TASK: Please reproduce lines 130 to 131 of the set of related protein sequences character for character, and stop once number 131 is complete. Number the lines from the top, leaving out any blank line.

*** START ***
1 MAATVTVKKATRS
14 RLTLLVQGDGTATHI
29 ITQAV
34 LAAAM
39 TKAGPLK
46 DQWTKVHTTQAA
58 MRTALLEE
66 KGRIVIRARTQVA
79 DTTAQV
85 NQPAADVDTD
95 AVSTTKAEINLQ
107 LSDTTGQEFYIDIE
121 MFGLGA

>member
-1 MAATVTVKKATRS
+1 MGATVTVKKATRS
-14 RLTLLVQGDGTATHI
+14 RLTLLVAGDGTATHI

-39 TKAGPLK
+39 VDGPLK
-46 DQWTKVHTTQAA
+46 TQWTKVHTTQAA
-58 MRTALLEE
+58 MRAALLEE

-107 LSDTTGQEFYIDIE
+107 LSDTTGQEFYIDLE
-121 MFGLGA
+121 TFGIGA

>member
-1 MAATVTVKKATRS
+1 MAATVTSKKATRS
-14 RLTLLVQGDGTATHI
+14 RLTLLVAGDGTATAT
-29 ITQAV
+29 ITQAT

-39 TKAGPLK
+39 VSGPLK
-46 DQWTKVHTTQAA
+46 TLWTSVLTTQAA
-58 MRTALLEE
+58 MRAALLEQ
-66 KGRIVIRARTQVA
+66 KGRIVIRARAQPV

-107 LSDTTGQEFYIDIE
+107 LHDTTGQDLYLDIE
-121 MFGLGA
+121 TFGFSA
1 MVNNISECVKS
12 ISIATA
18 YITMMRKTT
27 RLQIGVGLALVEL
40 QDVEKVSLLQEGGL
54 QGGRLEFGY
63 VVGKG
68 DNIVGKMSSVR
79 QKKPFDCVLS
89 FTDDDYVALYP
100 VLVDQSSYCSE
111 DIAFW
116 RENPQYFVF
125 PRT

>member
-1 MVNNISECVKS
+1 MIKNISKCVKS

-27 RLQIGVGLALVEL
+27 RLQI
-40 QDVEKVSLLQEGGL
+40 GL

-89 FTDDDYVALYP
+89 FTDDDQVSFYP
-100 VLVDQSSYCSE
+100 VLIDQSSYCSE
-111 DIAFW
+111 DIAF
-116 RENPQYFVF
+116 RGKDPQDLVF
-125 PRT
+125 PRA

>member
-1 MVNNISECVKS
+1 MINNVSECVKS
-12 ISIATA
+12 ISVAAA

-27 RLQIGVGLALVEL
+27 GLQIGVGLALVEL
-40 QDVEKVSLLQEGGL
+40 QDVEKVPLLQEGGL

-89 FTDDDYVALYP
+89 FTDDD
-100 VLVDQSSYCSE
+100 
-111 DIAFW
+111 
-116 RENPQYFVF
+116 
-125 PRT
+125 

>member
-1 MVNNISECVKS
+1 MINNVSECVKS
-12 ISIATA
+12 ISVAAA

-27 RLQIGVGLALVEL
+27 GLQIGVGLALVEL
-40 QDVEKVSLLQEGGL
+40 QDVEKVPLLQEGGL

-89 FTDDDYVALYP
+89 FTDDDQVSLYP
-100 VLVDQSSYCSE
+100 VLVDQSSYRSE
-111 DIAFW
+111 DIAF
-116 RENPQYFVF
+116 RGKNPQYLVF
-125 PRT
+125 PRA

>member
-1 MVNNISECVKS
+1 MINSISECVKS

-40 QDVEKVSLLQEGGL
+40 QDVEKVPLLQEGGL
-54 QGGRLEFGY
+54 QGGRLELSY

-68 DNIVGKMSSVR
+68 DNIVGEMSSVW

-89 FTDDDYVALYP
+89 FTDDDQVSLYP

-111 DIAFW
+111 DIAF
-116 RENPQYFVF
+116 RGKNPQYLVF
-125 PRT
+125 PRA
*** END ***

-116 RENPQYFVF
+116 RGKNPQYLVF